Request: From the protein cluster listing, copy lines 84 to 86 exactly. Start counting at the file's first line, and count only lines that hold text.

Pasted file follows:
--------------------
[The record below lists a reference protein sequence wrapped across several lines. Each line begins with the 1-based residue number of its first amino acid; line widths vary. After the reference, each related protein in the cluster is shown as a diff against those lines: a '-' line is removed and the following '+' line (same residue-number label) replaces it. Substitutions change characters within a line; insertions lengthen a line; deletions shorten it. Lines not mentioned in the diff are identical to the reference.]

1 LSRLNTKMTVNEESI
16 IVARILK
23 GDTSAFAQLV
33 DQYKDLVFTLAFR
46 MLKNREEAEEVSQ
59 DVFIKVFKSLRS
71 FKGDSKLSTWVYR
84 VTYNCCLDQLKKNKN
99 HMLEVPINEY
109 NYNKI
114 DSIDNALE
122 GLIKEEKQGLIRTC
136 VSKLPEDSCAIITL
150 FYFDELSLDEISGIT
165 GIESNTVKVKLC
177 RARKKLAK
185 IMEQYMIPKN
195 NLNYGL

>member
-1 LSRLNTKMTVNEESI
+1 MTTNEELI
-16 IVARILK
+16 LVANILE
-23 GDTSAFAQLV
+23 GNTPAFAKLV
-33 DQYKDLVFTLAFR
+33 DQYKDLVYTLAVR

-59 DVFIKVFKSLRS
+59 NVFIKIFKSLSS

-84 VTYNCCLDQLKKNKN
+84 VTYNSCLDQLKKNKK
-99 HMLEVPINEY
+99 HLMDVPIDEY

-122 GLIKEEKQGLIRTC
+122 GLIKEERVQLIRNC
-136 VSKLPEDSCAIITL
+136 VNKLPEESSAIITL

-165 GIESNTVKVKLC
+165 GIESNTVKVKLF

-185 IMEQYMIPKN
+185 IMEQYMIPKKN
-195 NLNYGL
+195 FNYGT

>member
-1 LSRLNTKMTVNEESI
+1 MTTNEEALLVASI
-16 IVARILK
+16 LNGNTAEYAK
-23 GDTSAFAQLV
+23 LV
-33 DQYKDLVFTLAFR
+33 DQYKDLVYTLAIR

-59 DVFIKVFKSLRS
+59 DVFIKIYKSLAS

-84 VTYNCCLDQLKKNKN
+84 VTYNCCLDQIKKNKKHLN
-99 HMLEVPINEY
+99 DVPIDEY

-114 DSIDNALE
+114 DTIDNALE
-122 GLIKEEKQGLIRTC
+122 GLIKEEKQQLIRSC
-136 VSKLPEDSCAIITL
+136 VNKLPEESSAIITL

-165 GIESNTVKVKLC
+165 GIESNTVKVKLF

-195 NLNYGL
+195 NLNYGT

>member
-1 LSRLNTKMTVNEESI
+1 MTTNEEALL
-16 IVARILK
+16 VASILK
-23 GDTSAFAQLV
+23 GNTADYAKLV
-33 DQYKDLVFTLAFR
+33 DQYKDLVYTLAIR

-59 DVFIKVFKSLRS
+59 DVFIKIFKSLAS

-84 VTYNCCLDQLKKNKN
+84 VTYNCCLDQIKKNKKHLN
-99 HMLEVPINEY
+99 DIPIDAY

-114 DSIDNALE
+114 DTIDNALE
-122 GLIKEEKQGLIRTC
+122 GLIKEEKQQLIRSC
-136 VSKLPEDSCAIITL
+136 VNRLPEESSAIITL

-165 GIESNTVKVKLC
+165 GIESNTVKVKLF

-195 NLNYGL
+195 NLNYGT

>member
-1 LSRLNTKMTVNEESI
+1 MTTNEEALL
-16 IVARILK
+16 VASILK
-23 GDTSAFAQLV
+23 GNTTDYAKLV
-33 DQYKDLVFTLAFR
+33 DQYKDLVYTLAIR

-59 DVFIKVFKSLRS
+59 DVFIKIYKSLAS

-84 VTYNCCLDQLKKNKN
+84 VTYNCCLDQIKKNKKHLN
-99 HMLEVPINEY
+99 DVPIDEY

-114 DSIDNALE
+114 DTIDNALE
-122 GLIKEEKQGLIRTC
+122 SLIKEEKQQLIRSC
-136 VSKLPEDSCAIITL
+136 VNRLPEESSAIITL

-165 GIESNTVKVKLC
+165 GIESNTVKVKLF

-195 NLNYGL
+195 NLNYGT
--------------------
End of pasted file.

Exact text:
+99 DIPIDAY

-114 DSIDNALE
+114 DTIDNALE